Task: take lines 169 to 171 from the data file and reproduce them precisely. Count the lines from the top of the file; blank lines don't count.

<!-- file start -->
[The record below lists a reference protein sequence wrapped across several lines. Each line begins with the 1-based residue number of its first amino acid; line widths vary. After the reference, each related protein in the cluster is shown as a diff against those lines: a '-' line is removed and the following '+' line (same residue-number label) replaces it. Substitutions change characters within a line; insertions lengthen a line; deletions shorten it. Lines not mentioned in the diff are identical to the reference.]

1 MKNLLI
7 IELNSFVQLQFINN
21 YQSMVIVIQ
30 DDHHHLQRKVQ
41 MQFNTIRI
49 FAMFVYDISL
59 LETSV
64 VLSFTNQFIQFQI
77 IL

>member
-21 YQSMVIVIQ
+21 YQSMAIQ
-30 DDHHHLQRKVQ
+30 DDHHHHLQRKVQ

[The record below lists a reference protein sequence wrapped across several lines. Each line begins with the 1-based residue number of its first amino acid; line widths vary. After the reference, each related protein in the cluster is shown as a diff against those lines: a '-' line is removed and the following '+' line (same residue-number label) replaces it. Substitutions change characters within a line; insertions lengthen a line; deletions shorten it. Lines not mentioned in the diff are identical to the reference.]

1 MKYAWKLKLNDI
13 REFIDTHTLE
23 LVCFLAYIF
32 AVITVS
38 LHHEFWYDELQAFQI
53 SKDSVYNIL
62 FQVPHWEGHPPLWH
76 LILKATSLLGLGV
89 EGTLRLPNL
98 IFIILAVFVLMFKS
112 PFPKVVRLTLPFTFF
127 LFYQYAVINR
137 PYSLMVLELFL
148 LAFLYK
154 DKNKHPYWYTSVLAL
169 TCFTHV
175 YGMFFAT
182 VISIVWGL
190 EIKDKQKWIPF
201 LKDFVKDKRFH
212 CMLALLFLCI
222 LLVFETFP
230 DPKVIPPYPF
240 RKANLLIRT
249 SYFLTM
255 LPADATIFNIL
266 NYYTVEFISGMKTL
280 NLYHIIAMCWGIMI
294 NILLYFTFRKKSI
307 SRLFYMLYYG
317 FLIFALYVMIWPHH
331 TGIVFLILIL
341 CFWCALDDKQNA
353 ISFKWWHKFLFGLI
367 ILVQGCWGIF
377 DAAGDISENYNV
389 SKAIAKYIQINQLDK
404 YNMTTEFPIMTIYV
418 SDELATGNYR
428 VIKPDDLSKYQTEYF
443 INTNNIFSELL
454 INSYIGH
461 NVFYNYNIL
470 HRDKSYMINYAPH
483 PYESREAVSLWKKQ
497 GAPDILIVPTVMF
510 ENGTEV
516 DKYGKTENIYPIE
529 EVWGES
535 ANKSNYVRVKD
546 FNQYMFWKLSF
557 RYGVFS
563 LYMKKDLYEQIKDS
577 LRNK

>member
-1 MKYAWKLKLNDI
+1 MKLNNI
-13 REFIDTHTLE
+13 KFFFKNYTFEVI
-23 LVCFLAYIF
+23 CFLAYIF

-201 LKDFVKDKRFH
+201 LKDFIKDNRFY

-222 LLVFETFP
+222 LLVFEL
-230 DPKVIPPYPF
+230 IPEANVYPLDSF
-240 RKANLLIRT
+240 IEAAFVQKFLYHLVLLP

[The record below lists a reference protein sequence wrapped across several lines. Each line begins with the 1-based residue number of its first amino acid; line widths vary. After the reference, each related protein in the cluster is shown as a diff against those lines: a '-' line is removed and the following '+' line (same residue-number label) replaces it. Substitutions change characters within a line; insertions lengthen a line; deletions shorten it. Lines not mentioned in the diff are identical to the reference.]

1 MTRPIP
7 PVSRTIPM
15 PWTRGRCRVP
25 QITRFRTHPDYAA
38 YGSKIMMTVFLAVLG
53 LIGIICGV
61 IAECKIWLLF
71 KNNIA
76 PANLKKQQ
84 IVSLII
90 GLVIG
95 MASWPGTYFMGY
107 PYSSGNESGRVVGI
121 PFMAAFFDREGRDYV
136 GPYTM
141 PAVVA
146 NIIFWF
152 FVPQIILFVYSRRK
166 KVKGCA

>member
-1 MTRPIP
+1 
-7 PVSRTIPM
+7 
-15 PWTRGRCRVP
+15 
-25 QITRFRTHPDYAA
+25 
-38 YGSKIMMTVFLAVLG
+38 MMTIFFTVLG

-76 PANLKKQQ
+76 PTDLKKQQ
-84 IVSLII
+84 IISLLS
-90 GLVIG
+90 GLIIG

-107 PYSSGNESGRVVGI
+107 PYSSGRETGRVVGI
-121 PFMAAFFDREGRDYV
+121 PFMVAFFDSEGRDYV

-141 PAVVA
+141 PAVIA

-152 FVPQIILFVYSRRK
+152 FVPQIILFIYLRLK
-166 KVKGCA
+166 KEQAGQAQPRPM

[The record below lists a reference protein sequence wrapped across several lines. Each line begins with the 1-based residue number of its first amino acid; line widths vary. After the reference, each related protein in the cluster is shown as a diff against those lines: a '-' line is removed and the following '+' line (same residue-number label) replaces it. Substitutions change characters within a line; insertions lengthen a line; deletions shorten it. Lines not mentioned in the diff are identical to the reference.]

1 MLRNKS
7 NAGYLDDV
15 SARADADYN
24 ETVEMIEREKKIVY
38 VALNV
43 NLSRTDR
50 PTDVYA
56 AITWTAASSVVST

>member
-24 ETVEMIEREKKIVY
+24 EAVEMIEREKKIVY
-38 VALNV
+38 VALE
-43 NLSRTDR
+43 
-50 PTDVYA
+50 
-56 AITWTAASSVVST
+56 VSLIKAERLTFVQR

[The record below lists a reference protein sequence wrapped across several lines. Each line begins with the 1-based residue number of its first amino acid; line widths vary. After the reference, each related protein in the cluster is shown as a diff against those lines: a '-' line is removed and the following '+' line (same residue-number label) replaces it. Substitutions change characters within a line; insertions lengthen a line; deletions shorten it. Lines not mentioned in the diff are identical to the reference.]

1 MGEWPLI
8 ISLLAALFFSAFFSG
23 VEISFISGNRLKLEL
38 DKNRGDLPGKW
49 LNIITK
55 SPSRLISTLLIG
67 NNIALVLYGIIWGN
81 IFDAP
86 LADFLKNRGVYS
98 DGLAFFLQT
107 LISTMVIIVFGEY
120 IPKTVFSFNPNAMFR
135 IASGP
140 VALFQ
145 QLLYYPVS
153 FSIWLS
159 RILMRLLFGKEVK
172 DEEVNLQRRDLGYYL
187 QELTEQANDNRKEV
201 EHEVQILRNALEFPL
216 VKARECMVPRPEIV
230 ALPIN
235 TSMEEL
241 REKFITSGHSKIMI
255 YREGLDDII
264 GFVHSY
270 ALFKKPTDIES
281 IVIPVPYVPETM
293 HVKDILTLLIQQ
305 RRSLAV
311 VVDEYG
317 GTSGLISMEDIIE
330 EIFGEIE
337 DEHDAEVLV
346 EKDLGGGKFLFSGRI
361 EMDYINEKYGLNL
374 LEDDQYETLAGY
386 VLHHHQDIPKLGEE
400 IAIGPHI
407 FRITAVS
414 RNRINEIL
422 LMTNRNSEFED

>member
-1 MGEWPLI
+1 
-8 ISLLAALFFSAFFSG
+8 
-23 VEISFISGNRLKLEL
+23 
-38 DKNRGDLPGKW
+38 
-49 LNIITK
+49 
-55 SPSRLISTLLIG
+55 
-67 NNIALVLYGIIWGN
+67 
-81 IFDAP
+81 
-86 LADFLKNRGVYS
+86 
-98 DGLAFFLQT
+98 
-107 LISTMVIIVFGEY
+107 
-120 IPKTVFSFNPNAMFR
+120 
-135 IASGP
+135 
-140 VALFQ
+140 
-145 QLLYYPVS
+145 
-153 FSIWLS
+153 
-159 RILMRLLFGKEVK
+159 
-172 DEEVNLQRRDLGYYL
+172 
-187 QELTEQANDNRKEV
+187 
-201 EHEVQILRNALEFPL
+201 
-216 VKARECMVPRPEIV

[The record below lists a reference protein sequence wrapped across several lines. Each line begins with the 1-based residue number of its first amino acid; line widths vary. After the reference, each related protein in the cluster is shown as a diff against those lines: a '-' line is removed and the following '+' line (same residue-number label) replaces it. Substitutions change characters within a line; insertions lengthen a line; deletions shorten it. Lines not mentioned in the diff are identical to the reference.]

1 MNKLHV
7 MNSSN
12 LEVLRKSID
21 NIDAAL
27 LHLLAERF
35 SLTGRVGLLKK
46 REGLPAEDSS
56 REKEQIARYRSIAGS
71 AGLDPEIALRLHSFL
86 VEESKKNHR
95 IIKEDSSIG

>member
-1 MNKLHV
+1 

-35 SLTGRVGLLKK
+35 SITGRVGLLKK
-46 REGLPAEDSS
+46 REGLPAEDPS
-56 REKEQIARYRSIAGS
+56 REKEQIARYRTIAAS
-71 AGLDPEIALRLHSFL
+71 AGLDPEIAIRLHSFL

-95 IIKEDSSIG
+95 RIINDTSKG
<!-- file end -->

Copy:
153 FSIWLS
159 RILMRLLFGKEVK
172 DEEVNLQRRDLGYYL